Of movements nearer home it is not yet lawful to speak. General Joe Johnston has fallen back upon a new defensive line along the Rappahannock and Rapidan, and is waiting to be attacked. GENERAL McCLELLAN is in the field with an army which must be fully double that of Johnston, and is choosing his point of attack. Where that point will be, a few days will show. The public may rest assured that it will not be where the rebels expect it.

A leading foreign critic, describing the position of the hostile armies three months ago, PRONOUNCED THE LINE FROM NORFOLK, THROUGH MANASSAS AND BOWLING GREEN TO COLUMBUS, PERFECTLY IMPREGNABLE, and predicted that every attack made by GENERAL McCLELLAN upon that line would fail. He said that it was stronger than the famous Italian Quadrilateral. If any one had told him that within three months from that time Manassas, Bowling Green, and Columbus would be abandoned by the rebels without firing a gun, and that the garrisons would be scattering in dismay, without arms and without stores, throughout the South, he would probably have been less surprised than he will be to hear that the General whose genius has contrived these results is being savagely and brutally abused for his in competency by the New York Tribune.


THE following is an extract from an Order of the Day issued by General McClellan from Fairfax Court House on 14th instant:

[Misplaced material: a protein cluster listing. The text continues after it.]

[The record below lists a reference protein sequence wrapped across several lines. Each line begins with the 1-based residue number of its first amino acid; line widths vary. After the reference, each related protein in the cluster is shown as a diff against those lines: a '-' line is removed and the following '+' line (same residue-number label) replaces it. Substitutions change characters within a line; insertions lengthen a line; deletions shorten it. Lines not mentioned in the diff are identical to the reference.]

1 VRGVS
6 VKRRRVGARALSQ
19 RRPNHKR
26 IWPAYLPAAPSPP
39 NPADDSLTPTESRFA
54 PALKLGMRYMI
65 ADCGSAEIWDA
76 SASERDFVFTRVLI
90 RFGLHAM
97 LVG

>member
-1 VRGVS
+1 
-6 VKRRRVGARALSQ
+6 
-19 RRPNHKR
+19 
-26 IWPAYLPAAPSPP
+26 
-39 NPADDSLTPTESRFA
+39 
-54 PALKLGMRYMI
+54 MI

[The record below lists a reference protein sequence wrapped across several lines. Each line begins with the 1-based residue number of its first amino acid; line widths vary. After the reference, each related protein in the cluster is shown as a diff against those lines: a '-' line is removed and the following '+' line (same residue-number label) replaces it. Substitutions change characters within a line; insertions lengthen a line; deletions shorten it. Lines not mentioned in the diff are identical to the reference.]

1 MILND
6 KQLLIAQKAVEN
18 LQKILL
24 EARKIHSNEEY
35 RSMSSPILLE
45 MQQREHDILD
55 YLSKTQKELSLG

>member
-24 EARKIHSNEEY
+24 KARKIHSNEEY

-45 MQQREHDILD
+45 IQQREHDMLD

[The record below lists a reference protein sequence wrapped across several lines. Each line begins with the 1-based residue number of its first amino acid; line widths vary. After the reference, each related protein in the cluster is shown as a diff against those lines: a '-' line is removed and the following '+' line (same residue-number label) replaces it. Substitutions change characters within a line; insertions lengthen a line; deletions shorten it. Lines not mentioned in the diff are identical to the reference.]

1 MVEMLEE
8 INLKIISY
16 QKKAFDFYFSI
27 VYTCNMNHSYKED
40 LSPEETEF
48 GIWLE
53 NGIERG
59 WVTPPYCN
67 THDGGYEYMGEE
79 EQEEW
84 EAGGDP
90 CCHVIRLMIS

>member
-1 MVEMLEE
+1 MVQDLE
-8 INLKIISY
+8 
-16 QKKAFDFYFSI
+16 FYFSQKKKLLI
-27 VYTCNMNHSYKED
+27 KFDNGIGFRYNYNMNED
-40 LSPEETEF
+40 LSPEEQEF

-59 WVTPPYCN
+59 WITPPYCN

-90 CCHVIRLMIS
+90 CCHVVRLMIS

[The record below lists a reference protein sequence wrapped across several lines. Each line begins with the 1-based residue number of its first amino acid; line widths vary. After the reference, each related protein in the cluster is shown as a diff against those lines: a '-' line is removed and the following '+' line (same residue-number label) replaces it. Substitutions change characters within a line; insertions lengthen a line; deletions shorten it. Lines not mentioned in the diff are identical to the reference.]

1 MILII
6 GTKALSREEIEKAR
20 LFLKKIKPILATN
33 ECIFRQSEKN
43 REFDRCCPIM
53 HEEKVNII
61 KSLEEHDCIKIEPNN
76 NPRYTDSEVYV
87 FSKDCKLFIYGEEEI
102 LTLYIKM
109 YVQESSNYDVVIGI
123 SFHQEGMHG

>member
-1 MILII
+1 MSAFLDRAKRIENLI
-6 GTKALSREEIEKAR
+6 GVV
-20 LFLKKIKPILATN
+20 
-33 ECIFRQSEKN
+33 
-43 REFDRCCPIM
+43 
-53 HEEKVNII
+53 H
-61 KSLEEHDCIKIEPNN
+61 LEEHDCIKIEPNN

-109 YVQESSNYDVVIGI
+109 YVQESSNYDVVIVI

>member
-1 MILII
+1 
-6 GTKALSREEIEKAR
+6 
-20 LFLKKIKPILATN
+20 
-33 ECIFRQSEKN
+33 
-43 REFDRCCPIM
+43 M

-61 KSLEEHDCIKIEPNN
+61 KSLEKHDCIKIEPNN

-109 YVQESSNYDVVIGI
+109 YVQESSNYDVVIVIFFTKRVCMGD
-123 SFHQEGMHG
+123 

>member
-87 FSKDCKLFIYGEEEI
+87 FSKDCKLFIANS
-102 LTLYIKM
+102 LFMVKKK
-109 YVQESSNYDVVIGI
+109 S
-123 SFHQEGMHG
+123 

For a long time I have kept you inactive, but not without a purpose. You were to be disciplined, armed, and instructed. The formidable artillery you now have had to be created. Other armies were to move and accomplish Certain results. I have held you back that you might give the death-blow to the rebellion that has distracted our once happy country.

The patience you have shown, and your confidence in your General, are worth a dozen victories. These preliminary results are now accomplished. I feel that the patient labors of many months have produced their fruit. The Army of the Potomac is now a real army, magnificent in material, admirable in discipline and instruction, and excellently equipped and armed. Your commanders are all that I could wish. The moment for action has arrived, and I know that I can trust in you to save our country. As I ride through your ranks I see in your faces the sure prestige of victory will do whatever I ask

of you. The period of inaction has passed. I will bring you now face to face with the rebels, and only pray that God may defend the right!

These words will thrill the heart of every soldier on the Potomac. McClellan, like Napoleon, is a believer in the efficacy of military eloquence: his addresses to his soldiers, from his first march into Western Virginia, are the true lyrics of the war. If you wish to ascertain wherein true eloquence consists, compare his addresses with the tawdry performances of Joe Johnson the rebel, "General" Howell Cobb, and the other military propagandists of slavery.

Lest any of the soldiers in the Army of the Potomac should be so weak of heart and mind as to be misled from the path of duty by the dastardly and atrocious attacks upon General McClellan which have garnished one or two despicable newspapers published in this city, the Major-General Commanding adds :